Max and Ely are two little boys working hard to get the moon to stay in place. They send a rocket up to try to lasso it, they even try to scold it into submission. Each night the moon comes and goes, bringing closer the day that Ely must leave for the hospital.
In these uncertain times, this book felt so grounding to me. The book is probably more suited towards the 3-8 year old crowd, but the words and illustrations were soothing enough and a great reminder to anyone, regardless of age that living in the moment, breathing, feeling, and finding your calm is not only a faint possibility, but within all of our grasp in one way or another.
I’m not sure I’ve ever seen a picture book paint such an honest and straightforward treatment of a mental disorder in a parent, and I can imagine what a relief it would provide for young readers to see that parts of their story are shared with others.
With a charming cast of characters like flamboyant and gorgeous dance phenom Alec, cruel dance teacher Millicent Moore, singer/songwriter Fletch, mean girls Natasha and Jade, and terrifying martinet Cecile Duke, the plot moves along in a way that is comforting if a little predictable. Fans of Singin’ in the Rain will know exactly where the story is going, but they will enjoy getting there tremendously.
There are people who carry a pocket US Constitution in their, you know, pocket. This book is not for those people. In my experience, the folks with the slim black copy of the Constitution in their jacket pocket tend to take the document as an unchanging lodestar, practically perfect in every way. I suspect they wouldn’t like this marvelous book aimed at middle grade Con Law scholars , because the authors present a more sophisticated, nuanced, and dare I say, correct view of the matter, one that shows us where the Framers got the Constitution right, and where they just got it written. And you know what? It’s a serious page turner.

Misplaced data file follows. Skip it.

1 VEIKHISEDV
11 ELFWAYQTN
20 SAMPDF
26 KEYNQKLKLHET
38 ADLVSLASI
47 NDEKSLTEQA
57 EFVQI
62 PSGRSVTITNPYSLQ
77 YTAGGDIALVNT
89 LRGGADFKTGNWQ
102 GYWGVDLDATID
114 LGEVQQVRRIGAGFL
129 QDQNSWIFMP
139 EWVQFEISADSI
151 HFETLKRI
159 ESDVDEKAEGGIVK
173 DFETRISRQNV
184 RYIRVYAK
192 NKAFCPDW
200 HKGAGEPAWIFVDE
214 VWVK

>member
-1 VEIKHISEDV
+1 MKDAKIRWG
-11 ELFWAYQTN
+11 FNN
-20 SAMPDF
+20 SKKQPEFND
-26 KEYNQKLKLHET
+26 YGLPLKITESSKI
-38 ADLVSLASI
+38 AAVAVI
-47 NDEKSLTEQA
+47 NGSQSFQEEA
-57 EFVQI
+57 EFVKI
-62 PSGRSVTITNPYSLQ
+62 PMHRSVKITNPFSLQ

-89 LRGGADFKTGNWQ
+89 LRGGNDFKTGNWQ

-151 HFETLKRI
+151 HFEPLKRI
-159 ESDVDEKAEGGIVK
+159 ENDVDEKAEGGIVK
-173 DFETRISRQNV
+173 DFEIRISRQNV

As the youngest daughter of a Cuban family living in Miami, Lila Reyes has everything she could possibly want. She has spent her life learning to make all of the recipes her grandmother taught her while working at their family bakery, La Paloma. Cooking and baking are Lila’s heart and soul; they are the passions that drive her dreams and fuel her goals. The recipes her grandmother taught her go far beyond the kitchen where she spends so much of her time; they are the very beat of her heart.
Everyone knows most young saplings dream of becoming Christmas trees. But one grumpy, old tree who doesn’t like lights, decorations, or people is determined to be different.
He doesn’t know why he’s a quilt. His parents are both sheets, and so are all of his friends. (His great-grandmother was a lace curtain, but that doesn’t really help cheer him up.) He feels sad and left out when his friends are zooming around and he can’t keep up.
To say that 12 year old Santiago has had a rough life would be putting it mildly. His father out of the picture, his loving mom dead since he was 5, Santiago has bounced between the houses of his malicious and abusive relatives. His abuela, la malvada, is the worst. After being banished once again to her house, Santiago decides he would rather run away than return to her.
It’s easy to read Paola Santiago and the River of Tears as the spellbinding story of the supernatural that it is, but just as Pao learns that there’s more going on beneath the surface of the Gila River, the reader discovers there’s more depth in the book too. Themes of place and belonging are brought into sharp relief as Pao chafes at what she sees as her mother’s backwards beliefs.